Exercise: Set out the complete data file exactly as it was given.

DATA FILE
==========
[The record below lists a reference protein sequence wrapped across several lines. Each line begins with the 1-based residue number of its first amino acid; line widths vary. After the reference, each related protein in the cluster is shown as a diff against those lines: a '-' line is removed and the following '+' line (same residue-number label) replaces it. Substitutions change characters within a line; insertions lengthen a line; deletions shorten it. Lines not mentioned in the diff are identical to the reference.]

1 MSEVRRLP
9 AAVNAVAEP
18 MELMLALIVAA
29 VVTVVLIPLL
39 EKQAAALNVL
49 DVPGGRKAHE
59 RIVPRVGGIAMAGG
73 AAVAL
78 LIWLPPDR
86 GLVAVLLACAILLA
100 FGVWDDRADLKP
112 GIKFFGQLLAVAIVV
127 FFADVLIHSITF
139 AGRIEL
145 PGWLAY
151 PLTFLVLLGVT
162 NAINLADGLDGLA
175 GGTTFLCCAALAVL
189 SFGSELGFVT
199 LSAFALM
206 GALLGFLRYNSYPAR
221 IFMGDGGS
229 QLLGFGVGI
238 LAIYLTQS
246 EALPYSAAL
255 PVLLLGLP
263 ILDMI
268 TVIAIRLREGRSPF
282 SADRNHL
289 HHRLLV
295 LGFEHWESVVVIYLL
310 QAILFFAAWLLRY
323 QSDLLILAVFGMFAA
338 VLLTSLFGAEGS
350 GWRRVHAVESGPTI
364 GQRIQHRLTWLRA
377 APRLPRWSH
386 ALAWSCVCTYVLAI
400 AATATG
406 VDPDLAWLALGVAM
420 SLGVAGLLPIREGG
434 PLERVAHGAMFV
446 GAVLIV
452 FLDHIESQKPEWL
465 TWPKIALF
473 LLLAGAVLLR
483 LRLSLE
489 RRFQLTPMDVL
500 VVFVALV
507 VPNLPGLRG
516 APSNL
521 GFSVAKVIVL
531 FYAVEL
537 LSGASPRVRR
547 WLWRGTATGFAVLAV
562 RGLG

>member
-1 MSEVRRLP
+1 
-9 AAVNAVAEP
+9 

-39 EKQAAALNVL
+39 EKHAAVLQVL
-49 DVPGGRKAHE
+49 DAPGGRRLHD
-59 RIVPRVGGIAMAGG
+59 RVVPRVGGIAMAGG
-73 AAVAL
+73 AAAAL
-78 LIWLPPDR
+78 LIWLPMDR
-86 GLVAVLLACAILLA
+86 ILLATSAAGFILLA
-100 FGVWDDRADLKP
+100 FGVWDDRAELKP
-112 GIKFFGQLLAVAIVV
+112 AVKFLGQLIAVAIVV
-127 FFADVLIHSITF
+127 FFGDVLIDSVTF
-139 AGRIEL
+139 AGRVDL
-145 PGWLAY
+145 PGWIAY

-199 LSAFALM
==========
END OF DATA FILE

[The record below lists a reference protein sequence wrapped across several lines. Each line begins with the 1-based residue number of its first amino acid; line widths vary. After the reference, each related protein in the cluster is shown as a diff against those lines: a '-' line is removed and the following '+' line (same residue-number label) replaces it. Substitutions change characters within a line; insertions lengthen a line; deletions shorten it. Lines not mentioned in the diff are identical to the reference.]

1 MSEVRRLP
9 AAVNAVAEP
18 MELMLALIVAA
29 VVTVVLIPLL
39 EKQAAALNVL
49 DVPGGRKAHE
59 RIVPRVGGIAMAGG
73 AAVAL
78 LIWLPPDR
86 GLVAVLLACAILLA
100 FGVWDDRADLKP
112 GIKFFGQLLAVAIVV
127 FFADVLIHSITF
139 AGRIEL
145 PGWLAY
151 PLTFLVLLGVT
162 NAINLADGLDGLA
175 GGTTFLCCAALAVL
189 SFGSELGFVT
199 LSAFALM
206 GALLGFLRYNSYPAR
221 IFMGDGGS
229 QLLGFGVGI
238 LAIYLTQS
246 EALPYSAAL
255 PVLLLGLP
263 ILDMI
268 TVIAIRLREGRSPF
282 SADRNHL
289 HHRLLV
295 LGFEHWESVVVIYLL
310 QAILFFAAWLLRY
323 QSDLLILAVFGMFAA
338 VLLTSLFGAEGS
350 GWRRVHAVESGPTI
364 GQRIQHRLTWLRA
377 APRLPRWSH
386 ALAWSCVCTYVLAI
400 AATATG
406 VDPDLAWLALGVAM
420 SLGVAGLLPIREGG
434 PLERVAHGAMFV
446 GAVLIV
452 FLDHIESQKPEWL
465 TWPKIALF
473 LLLAGAVLLR
483 LRLSLE
489 RRFQLTPMDVL
500 VVFVALV
507 VPNLPGLRG
516 APSNL
521 GFSVAKVIVL
531 FYAVEL
537 LSGASPRVRR
547 WLWRGTATGFAVLAV
562 RGLG

>member
-1 MSEVRRLP
+1 
-9 AAVNAVAEP
+9 

-39 EKQAAALNVL
+39 EKHAAVLQVL
-49 DVPGGRKAHE
+49 DAPGGRRLHD
-59 RIVPRVGGIAMAGG
+59 RVVPRVGGIAMAGG
-73 AAVAL
+73 AAAAL
-78 LIWLPPDR
+78 LIWLPMDR
-86 GLVAVLLACAILLA
+86 ILLATSAAGFILLA
-100 FGVWDDRADLKP
+100 FGVWDDRAELKP
-112 GIKFFGQLLAVAIVV
+112 AVKFLGQLIAVAIVV
-127 FFADVLIHSITF
+127 FFGDVLIDSVTF
-139 AGRIEL
+139 AGRVDL
-145 PGWLAY
+145 PGWIAY

-199 LSAFALM